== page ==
The 2006 FIFA Soccer World Cup will be held in Germany and, with gametime approaching, the final 44 referee candidates are hoping that they will be among the selected officials chosen to preside over this year’s championship event. “I’ve prepared well, and I’ve comfortably overcome every hurdle in this last test,” admits Herbert Fandel, Germany’s second representative in the refereeing squad. World famous official Markus Merk declares, “I can live with the result now, whichever way it goes. You get highs and lows in any sport.”

The remaining 44 FIFA World Cup 2006 potential referees have recently gone through a final test during a five-day session held near Frankfurt. The selection process will be complete and the results announced at the end of March. While FIFA has yet to decide on the final total number of referees to be used in this year’s World Cup event, the expected number is thought to be no less than 30. “We’ve done everything we can to ensure the referees correspond to the standards expected of this wonderful World Cup in Germany,” said Angel Maria Villa Llona, who serves as an FIFA Executive Committee member who is responsible for match officials.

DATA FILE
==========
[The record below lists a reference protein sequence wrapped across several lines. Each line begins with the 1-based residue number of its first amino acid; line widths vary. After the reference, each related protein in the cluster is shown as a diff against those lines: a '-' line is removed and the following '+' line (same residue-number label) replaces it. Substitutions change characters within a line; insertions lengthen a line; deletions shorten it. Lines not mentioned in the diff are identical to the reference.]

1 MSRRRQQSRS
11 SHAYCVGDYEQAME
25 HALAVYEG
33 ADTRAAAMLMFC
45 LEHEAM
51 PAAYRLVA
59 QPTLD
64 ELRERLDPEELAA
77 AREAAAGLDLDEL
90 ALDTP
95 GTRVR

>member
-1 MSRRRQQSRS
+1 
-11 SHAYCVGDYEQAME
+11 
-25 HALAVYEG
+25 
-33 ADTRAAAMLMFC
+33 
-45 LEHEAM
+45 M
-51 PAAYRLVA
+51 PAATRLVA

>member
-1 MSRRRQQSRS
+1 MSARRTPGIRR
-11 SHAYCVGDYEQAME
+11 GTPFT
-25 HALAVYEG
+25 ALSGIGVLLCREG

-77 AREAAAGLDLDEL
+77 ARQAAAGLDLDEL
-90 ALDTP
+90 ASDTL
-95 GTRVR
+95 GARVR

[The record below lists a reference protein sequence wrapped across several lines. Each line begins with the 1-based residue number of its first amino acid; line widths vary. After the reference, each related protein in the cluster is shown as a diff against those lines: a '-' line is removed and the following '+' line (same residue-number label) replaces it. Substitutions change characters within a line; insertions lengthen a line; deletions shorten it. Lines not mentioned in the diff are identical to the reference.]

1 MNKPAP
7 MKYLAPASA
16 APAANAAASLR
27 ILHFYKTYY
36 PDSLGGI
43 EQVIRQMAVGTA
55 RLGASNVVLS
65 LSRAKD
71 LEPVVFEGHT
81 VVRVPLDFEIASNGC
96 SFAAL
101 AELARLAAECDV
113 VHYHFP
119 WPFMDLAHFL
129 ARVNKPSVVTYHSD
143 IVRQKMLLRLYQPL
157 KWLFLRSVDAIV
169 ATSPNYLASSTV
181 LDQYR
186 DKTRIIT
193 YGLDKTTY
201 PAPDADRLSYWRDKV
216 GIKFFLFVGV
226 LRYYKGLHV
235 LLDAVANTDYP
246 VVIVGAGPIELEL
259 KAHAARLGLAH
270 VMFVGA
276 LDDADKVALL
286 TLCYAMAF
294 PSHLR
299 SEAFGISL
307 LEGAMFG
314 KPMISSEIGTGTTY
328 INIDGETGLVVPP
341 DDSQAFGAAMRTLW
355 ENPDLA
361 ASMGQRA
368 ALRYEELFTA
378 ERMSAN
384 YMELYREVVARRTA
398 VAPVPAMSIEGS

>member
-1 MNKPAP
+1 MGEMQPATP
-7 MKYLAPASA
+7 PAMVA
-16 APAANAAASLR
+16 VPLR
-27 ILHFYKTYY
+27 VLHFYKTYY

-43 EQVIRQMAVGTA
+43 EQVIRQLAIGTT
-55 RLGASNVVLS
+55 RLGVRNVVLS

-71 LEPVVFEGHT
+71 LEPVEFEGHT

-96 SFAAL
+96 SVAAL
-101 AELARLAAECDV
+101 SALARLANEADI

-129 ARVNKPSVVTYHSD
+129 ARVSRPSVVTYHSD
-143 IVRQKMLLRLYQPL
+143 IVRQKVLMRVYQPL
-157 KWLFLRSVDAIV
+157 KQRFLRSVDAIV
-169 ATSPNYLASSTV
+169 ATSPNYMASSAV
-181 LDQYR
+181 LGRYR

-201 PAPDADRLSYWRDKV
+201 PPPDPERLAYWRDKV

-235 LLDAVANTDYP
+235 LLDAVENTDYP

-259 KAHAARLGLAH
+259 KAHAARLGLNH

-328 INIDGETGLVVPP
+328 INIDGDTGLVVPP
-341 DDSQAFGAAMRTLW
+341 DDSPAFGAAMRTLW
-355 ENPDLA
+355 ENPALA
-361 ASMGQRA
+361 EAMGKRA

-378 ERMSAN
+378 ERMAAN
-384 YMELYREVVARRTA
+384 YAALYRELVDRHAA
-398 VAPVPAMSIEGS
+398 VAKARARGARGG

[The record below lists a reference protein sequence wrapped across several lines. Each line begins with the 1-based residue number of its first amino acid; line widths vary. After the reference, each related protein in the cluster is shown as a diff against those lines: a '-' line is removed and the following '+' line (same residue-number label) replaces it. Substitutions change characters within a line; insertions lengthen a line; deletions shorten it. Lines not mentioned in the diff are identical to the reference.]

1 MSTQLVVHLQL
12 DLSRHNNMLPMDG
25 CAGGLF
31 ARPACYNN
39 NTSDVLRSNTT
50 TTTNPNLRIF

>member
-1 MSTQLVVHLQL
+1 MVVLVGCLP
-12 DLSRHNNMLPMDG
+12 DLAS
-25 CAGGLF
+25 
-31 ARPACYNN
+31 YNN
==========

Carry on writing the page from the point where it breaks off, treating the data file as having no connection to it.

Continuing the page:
The 44 referee soccer World Cup candidates have remained under close observation for an entire year. The FIFA watch has been focused on each domestic league appearance, as well as each international event. “Their performances over the last 12 months are definitely a more important factor than the tests we’ve performed here,” Llona expressed. The observation included a check on the candidate’s skills relating to the English language, the knowledge and understanding of the soccer World Cup rules, psychology and fitness. Referee candidates were required to defeat a time of 6.2 seconds over 40 meters during each of the six consecutive trials. In addition, the potential referees underwent an additional test of strength and exercise with their participation in a 150 meter dash and a 50 meter walk.

Australian candidate Mark Shield explains, “The refs have never been scrutinized for so long and so minutely.” According to experts, the current candidates will be selected to oversee the soccer World Cup championship based solely on their performance. Those who are selected will be given a whistle at the tournament and will continue on to be recognized as game officials.


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